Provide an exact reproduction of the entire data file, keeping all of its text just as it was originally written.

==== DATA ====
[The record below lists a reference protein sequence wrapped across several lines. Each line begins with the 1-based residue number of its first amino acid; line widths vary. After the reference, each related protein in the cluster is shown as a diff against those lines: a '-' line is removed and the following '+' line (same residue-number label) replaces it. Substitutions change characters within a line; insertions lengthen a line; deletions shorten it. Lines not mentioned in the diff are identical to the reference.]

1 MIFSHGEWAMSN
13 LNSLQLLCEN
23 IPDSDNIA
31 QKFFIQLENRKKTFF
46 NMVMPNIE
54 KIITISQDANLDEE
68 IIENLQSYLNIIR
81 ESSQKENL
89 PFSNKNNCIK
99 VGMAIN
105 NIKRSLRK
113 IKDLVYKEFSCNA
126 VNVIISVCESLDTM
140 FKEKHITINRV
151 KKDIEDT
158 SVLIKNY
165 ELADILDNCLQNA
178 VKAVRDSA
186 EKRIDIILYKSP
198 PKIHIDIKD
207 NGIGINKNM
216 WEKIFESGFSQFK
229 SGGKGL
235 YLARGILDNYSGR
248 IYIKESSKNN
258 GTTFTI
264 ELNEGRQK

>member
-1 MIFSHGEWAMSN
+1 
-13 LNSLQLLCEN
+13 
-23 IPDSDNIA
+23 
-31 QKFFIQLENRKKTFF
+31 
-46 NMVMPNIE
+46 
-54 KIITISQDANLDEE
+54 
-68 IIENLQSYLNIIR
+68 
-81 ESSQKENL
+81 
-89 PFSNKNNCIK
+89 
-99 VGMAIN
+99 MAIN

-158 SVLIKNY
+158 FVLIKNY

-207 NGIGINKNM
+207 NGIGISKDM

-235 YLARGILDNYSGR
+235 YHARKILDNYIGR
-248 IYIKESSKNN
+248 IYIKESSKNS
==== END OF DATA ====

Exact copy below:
[The record below lists a reference protein sequence wrapped across several lines. Each line begins with the 1-based residue number of its first amino acid; line widths vary. After the reference, each related protein in the cluster is shown as a diff against those lines: a '-' line is removed and the following '+' line (same residue-number label) replaces it. Substitutions change characters within a line; insertions lengthen a line; deletions shorten it. Lines not mentioned in the diff are identical to the reference.]

1 MIFSHGEWAMSN
13 LNSLQLLCEN
23 IPDSDNIA
31 QKFFIQLENRKKTFF
46 NMVMPNIE
54 KIITISQDANLDEE
68 IIENLQSYLNIIR
81 ESSQKENL
89 PFSNKNNCIK
99 VGMAIN
105 NIKRSLRK
113 IKDLVYKEFSCNA
126 VNVIISVCESLDTM
140 FKEKHITINRV
151 KKDIEDT
158 SVLIKNY
165 ELADILDNCLQNA
178 VKAVRDSA
186 EKRIDIILYKSP
198 PKIHIDIKD
207 NGIGINKNM
216 WEKIFESGFSQFK
229 SGGKGL
235 YLARGILDNYSGR
248 IYIKESSKNN
258 GTTFTI
264 ELNEGRQK

>member
-1 MIFSHGEWAMSN
+1 
-13 LNSLQLLCEN
+13 
-23 IPDSDNIA
+23 
-31 QKFFIQLENRKKTFF
+31 
-46 NMVMPNIE
+46 
-54 KIITISQDANLDEE
+54 
-68 IIENLQSYLNIIR
+68 
-81 ESSQKENL
+81 
-89 PFSNKNNCIK
+89 
-99 VGMAIN
+99 MAIN

-158 SVLIKNY
+158 FVLIKNY

-207 NGIGINKNM
+207 NGIGISKDM

-235 YLARGILDNYSGR
+235 YHARKILDNYIGR
-248 IYIKESSKNN
+248 IYIKESSKNS